The Town of Sylva is celebrating its 125th year since incorporation. To mark the occasion, a slate of activities are planned for Oct. 10-11. The celebration pays homage to the history of the town.
“The activities are all things that would have happened in 1889,” explained Sylva Town Manager Paige Roberson.
Manufactured homes, metal siding and unfinished concrete blocks are no longer allowed in downtown Sylva. The plywood coverings blocking out so many windows up and down Main Street, however, can stay a while longer.
In an effort to assure aesthetic uniformity beyond town borders, Sylva’s commissioners have begun expanding the town’s extraterritorial jurisdiction. The first phase of the expansion was approved following a Sept. 4 public hearing, but not without some spirited back-and-forth between town board members and property owners concerned about the impact of an expanded ETJ.
Sylva commissioners will hold a public hearing tomorrow, Sept. 4, on expanding its extraterritorial jurisdiction, or ETJ. An expanded ETJ would mean that property owners within the area in question — an area not currently in town limits — would have to adhere to Sylva’s zoning regulations, although the properties would not receive services from the town and the town would not collect taxes on the properties.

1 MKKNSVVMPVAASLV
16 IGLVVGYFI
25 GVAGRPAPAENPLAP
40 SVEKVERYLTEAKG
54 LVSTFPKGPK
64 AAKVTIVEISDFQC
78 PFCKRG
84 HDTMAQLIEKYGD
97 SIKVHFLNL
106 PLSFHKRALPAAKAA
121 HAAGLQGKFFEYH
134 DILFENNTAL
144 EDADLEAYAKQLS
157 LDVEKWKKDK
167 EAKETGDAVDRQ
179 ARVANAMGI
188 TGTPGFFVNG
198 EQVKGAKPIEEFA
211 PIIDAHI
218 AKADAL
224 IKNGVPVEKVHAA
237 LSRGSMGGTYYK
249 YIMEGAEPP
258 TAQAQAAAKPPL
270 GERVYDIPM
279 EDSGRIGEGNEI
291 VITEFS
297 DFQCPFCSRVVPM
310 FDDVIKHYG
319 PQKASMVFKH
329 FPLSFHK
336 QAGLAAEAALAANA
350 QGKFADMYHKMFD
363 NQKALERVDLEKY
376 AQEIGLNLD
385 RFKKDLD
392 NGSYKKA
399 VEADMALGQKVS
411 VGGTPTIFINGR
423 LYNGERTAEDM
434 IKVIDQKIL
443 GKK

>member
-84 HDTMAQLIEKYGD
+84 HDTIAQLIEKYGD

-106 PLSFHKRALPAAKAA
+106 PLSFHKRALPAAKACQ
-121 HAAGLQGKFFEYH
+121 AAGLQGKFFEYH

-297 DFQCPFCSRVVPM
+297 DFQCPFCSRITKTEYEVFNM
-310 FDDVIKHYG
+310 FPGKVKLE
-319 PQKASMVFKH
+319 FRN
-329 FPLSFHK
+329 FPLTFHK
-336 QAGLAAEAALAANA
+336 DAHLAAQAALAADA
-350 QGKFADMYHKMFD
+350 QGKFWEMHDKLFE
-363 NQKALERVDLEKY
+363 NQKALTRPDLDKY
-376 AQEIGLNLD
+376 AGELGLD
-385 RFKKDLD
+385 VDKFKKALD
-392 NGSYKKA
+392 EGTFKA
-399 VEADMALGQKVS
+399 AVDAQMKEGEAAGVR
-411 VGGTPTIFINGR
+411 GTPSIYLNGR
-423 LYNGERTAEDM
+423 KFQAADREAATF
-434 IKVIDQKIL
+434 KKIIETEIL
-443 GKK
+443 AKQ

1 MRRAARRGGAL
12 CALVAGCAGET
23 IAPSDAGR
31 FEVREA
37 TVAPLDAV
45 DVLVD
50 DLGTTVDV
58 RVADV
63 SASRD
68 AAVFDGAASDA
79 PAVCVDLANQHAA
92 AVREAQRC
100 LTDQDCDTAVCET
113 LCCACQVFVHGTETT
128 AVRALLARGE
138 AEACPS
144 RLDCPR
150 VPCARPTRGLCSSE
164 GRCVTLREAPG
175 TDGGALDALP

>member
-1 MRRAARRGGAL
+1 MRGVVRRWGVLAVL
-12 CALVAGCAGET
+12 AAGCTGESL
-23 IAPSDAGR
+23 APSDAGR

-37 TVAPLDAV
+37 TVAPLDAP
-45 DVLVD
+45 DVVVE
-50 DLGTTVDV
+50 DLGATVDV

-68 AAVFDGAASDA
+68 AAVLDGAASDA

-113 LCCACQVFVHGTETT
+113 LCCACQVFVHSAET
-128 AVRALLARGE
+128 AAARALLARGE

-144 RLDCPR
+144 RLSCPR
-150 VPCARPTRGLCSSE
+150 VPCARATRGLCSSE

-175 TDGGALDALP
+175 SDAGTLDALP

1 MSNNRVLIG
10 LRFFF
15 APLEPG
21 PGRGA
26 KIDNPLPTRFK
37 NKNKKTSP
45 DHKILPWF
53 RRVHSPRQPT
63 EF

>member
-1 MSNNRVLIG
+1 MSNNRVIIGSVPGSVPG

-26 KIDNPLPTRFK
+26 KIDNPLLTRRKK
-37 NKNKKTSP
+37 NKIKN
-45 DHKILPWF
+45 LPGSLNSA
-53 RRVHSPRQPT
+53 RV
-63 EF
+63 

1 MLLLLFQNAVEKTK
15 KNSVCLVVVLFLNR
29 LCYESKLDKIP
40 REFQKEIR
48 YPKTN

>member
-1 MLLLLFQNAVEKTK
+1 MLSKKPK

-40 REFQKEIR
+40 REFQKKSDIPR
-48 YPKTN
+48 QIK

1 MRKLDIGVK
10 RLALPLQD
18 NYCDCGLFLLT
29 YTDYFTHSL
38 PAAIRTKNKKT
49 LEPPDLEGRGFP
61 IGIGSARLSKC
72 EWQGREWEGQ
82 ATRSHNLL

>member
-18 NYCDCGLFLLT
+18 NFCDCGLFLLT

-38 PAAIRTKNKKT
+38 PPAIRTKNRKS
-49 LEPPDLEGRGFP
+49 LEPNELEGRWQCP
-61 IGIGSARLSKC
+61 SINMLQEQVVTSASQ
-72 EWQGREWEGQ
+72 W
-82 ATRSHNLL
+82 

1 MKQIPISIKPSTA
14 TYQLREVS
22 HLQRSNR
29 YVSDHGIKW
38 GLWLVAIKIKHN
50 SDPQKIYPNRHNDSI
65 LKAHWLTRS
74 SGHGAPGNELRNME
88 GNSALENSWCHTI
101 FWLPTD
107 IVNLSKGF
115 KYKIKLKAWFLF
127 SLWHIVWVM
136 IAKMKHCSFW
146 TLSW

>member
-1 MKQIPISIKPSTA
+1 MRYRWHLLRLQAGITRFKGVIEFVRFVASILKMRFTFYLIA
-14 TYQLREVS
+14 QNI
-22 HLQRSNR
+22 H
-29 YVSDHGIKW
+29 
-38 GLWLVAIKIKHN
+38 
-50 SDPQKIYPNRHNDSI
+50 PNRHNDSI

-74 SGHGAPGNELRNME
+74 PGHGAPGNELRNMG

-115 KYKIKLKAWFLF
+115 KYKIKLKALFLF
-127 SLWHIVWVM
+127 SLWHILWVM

It’s been a couple of weeks since the downtown Sylva fire. And while most of downtown is humming along nicely, the handful of businesses directly impacted by the fire continue working to recover.
The town of Sylva will not be enacting a moratorium on metal-sided buildings in its downtown area in an effort to preserve its aesthetic integrity, but an ordinance outlining such a prohibition will be explored.
“It doesn’t look salvageable to me,” Sylva Mayor Maurice Moody told a full house crowd during an emergency meeting following the fire.
Following Saturday morning’s fire on Main Street in downtown Sylva, Mayor Maurice Moody has scheduled an emergency meeting and work session for the Town of Sylva Board of Commissioners and local business owners for Monday at 4:00 p.m. in the board room of Municipal Hall, 83 Allen Street, Sylva.
The purpose of the meeting is to allow for an opportunity for merchants and the town board to discuss Saturday’s fire, the impact on businesses, and any updates as they become available.
Photos courtesy of Kristin Moore
Who the hell are those guys?
It’s a question constantly asked about Porch 40, a Sylva-based funk/rock outfit barreling out of the Southern Appalachian woods like a black bear on speed.
“We’re like a ’69 Corvette, fire engine red, revving the V8 at the starting line, gripping the wheel and the stick, knuckles shinin’ white,” said Drew Duncan. “The light turns green and we gun the sucker, skin gathering at the back of your head.”
The town of Sylva is now the second Jackson County locale to formally oppose hydraulic fracturing for natural gas within its boundaries.
“I’m concerned about it,” said Commissioner Barbara Hamilton. “It’s not going to affect my life, but it will affect my children’s lives and my grandchildren’s lives, and I’m against it.”